• Alan February 11, 2016 (10:36 am)

    I think these changes make perfect sense. I am puzzled as to why anyone would want to keep the stop sign on eastbound Wildwood Pl. It would mostly serve to impede traffic as there isn’t that much traffic traveling on Brace Point Dr and those drivers could easily see traffic and enter safely after their stop.-I agree with Kate that the left turn off of Wildwood Pl is an uncomfortable one and this will fix that. It is a dream though when compared to the left turn off of SW Holden onto Highland Park Way. I wish this effort would go into fixing that intersection before someone gets killed.

  • wetone February 11, 2016 (11:55 am)

     What’s the reason behind angled parking direction ? as accessing it would require one backing across opposite direction lane of traffic or trying to back into using both lanes, seems dangerous.  And taking a parking spot away for bike parking ? why not incorporate bike parking into bulb area or wide parking strip areas. But I guess that’s Kubly’s signature when SDOT’s involved.  Sure makes area look very busy, seeing traffic issues coming soon with this plan.

    • WSB February 11, 2016 (12:01 pm)

      The parking space had to go anyway due to sightlines, as mentioned in the story – this fixes two problems.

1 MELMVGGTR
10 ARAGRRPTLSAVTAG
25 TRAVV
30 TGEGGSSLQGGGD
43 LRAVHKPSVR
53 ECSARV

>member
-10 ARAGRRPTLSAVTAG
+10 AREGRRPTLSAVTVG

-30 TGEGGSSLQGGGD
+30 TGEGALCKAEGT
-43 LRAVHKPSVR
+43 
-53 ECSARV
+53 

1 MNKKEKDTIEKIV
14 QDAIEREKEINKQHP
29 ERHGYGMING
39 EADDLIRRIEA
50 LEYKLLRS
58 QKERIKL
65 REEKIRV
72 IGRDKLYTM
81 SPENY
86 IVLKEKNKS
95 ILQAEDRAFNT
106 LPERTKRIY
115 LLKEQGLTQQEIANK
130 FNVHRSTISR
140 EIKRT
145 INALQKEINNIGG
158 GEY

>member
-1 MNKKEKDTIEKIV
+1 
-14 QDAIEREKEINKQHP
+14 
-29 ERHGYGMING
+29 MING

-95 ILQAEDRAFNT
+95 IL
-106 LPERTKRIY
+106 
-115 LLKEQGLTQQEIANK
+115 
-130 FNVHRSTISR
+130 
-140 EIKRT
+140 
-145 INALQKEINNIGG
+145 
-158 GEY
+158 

• wetone February 12, 2016 (11:06 am)

        How is “sightlines” at this spot different than any other driveway or parking lot entrance ? already having setbacks,  not to argue but find this excuse a bit puzzling as load zone or parking has been there long as building . To me this is strictly SDOT agenda and unsafe one, when other options/areas are available for bike parking. That don’t put people next to moving traffic while unloading/loading. Same thing  SDOT did in junction Alaska & Cali., replacing load zone with bike parking that is rarely if ever used. Hard on local businesses as parking goes away so do customers.  Also Alan mentioned 1 block area of Brace Point Drive might be one-way eastbound is this true.

    • Alan February 11, 2016 (1:30 pm)

      Wetone – I don’t see it spelled out, but I believe they are making Brace Point Drive one-way eastbound (between 44th and 45th), which eliminates people turning left (going straight?) onto it from westbound Brace Point Drive. That is the only way the back-in parking makes sense as drawn.

  • KISS February 11, 2016 (2:26 pm)

    I am assuming this new plan prohibits curbside parking on the south side of the street on SW Brace Point SW between 45th Ave SW and 44th Ave SW to make room for thru traffic to get around people stopping in the middle of SW Brace Point SW to back into the back-in angled parking on the north side of the street, and to create better site lines for people pulling out of those back-in angled parking spots so they don’t pull into thru traffic.  Otherwise the plan looks great.